After Truth and Reconciliation: What Happens Next?

The summary of the Truth and Reconciliation Commission’s final report came out this morning, and its findings are unequivocal: for over a century Canada was actively pursuing cultural genocide.

“States that engage in cultural genocide set out to destroy the political and social institutions of the targeted group. Land is seized, and populations are forcibly transferred and their movement is restricted. Languages are banned. Spiritual leaders are persecuted, spiritual practices are forbidden, and objects of spiritual value are confiscated and destroyed. And, most significantly to the issue at hand, families are disrupted to prevent the transmission of cultural values and identity from one generation to the next,” says the report. “In its dealing with Aboriginal people, Canada did all these things.

Along with the 380-page summary, released ahead of the full report expected later this year, the commission issued 94 recommendations. Along with calls for further apologies, support for survivors and an extensive overhaul the education, health and justice systems, the report specifically highlighted the need to fund Aboriginal healing centres “and to ensure that the funding of healing centres in Nunavut and the Northwest Territories is a priority.”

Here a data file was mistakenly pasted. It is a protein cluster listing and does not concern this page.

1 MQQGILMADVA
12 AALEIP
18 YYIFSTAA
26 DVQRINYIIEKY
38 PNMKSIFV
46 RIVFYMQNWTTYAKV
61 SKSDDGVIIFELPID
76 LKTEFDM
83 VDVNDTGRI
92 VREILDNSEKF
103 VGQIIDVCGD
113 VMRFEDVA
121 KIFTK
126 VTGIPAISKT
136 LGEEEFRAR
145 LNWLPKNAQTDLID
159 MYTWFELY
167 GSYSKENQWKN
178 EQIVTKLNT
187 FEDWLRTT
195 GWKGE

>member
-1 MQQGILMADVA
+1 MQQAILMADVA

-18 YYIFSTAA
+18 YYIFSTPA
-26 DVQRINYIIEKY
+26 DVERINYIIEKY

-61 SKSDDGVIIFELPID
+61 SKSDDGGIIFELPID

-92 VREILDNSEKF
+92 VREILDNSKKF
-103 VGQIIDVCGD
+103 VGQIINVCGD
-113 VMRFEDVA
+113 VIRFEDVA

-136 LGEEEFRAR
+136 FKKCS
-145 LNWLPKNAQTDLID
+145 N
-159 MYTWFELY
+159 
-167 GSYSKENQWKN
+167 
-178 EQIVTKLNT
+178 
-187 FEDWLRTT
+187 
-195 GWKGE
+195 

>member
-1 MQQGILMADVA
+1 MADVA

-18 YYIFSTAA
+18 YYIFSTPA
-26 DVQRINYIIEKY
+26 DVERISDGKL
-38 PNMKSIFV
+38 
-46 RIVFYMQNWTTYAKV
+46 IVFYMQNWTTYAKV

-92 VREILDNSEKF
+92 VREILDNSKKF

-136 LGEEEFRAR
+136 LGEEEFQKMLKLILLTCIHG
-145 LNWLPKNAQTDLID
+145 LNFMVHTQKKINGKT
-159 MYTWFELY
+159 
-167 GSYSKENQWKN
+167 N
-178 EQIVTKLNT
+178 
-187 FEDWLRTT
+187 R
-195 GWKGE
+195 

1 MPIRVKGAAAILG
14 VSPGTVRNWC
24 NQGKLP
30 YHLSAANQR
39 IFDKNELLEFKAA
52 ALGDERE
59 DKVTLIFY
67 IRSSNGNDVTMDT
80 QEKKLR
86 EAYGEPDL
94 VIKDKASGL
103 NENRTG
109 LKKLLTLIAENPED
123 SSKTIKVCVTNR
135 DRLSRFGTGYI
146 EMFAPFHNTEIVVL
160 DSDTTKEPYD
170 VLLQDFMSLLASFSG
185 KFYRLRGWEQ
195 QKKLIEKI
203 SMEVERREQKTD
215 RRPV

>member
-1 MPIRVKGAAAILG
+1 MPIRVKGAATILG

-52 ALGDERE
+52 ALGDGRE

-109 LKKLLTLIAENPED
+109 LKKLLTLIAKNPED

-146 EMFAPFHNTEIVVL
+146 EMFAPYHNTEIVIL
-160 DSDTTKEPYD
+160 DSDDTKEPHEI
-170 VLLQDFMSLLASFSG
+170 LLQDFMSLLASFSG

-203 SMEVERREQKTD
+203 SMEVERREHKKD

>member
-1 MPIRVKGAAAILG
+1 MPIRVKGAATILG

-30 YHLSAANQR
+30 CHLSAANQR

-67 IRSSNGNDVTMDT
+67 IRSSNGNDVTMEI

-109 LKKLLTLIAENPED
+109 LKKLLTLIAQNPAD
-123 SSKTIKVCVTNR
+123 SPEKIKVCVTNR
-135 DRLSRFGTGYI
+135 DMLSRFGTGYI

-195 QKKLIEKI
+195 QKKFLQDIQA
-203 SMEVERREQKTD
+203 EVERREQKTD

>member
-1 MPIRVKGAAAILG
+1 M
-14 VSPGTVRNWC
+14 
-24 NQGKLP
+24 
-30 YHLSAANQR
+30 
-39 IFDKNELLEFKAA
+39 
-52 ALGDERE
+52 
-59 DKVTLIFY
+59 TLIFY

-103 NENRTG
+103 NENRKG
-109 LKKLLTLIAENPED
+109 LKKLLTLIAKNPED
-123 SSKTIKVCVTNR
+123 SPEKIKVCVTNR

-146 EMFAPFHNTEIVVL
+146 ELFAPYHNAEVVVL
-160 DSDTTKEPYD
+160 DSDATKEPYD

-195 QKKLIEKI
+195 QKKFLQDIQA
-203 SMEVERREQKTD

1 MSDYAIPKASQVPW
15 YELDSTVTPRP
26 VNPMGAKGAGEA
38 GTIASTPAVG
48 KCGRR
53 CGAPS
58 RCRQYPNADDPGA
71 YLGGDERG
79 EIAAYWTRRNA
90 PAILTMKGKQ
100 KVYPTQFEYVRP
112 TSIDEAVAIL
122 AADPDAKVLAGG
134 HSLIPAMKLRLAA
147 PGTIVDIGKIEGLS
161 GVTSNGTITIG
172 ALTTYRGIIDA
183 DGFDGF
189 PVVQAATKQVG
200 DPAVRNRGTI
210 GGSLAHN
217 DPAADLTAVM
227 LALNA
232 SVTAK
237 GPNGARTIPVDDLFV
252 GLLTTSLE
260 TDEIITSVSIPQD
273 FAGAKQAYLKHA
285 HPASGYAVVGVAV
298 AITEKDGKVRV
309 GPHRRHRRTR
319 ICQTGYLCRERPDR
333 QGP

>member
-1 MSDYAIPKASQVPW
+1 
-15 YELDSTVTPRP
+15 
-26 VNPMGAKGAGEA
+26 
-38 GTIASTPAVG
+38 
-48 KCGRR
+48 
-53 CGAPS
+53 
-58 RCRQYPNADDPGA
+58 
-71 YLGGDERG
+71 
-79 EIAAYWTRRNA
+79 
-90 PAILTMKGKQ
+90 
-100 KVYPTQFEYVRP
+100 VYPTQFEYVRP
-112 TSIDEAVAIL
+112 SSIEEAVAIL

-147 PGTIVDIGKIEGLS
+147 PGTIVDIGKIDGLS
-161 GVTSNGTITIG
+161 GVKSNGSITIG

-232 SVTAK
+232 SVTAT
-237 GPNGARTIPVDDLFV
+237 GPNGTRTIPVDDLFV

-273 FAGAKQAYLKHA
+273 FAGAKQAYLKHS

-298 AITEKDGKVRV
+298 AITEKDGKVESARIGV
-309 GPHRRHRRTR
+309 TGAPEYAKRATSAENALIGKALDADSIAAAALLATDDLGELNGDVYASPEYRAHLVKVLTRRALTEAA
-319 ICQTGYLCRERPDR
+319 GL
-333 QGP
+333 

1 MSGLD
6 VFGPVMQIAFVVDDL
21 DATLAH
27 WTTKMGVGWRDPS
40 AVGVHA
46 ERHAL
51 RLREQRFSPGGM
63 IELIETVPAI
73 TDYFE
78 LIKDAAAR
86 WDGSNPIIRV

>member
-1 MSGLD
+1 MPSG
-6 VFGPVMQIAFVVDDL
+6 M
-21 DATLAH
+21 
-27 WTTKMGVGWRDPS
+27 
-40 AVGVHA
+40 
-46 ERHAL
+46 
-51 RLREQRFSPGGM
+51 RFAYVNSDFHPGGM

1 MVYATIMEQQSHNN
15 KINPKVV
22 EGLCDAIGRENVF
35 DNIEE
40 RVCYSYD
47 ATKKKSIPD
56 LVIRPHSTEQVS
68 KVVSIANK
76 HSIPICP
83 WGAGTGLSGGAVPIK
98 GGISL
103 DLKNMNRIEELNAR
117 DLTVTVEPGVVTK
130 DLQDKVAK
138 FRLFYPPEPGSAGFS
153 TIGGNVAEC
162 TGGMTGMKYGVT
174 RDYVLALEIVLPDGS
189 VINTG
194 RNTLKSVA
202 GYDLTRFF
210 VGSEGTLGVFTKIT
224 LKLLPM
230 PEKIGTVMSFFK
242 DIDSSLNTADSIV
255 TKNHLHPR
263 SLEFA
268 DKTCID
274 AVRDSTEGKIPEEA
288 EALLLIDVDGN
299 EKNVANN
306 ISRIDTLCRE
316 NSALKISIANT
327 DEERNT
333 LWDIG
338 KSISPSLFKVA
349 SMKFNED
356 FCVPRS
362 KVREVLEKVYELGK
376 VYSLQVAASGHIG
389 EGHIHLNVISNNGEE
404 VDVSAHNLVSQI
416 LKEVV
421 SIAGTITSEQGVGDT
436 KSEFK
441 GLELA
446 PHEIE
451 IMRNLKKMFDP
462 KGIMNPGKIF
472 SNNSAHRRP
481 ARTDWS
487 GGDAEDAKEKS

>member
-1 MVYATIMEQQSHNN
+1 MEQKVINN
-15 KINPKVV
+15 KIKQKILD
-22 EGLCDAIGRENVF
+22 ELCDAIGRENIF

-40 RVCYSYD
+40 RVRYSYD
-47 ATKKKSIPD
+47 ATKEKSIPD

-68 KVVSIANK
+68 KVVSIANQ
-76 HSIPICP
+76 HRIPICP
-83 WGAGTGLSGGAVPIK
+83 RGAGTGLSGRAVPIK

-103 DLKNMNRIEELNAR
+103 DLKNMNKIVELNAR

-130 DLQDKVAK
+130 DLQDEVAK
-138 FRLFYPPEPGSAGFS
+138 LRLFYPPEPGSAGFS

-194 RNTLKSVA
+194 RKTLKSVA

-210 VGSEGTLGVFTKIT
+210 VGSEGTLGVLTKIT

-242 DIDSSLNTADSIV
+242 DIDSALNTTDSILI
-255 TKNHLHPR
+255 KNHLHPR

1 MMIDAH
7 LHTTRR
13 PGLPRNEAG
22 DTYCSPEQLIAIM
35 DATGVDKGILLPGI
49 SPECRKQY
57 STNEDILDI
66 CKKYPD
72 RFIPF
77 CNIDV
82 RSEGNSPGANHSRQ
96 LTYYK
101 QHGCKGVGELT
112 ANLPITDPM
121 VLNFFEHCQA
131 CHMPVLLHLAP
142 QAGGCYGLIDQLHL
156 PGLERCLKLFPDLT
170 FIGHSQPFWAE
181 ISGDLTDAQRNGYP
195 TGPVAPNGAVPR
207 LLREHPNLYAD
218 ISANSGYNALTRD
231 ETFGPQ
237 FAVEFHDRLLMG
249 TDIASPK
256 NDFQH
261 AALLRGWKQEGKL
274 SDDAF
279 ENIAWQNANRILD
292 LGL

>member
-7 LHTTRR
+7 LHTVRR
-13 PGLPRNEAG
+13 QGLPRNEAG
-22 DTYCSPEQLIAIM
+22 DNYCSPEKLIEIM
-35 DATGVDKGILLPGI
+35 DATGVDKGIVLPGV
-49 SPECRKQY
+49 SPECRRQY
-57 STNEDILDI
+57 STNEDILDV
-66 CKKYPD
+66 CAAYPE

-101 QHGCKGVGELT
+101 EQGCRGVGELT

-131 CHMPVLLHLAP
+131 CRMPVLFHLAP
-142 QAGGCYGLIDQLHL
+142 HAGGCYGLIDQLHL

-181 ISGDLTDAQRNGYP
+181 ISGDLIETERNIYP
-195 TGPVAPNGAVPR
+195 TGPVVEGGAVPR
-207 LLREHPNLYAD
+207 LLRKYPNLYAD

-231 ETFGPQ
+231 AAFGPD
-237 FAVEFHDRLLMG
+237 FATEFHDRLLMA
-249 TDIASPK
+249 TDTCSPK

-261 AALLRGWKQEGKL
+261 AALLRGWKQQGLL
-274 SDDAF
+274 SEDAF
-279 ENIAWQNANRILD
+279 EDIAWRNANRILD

EDGE spoke to several leaders in the community to hear their thoughts on what reconciliation looks like moving forward.

Gail Cyr – Director of The Native Women’s Association of the NWT

“The commission part, the investigation is complete, but that doesn’t mean the services are over,” says Gail Cyr. “There are still some trials and the support services will continue as people go through their claims.”

Cyr emphasized the need for continued community dialogue, so people can learn more about residential schools and so survivors can continue to be heard. “It wouldn’t have been so bad had there not been such disbelief. People were told they were lying about their experiences, and when you have that trauma and then that reaction, it exacerbates the problem.”


A big part of moving forward is making sure First Nations history is taught in schools across the country, she says: “Right now we’re so second-thought when it comes to Canadian history books. We’re there in the fur trade, then we disappear, then we show up as a social problem. […] The GNWT has put together a residential school component, and we need to make sure it goes across the country.”

“The health care system also hasn’t been the best of friends with Aboriginal people,” she said. “You have to have a well-trained group of professionals who have gone through culturally appropriate and historical training.”

She mentioned that the B.C. Medical Association started developing a diagnostic category called Residential School Syndrome: “like PTSD, with all the cultural and racial shit that goes with it.” Something like this should be implemented more widely, she says, so healthcare professionals have better diagnostic tools to understand what residential school survivors are going through.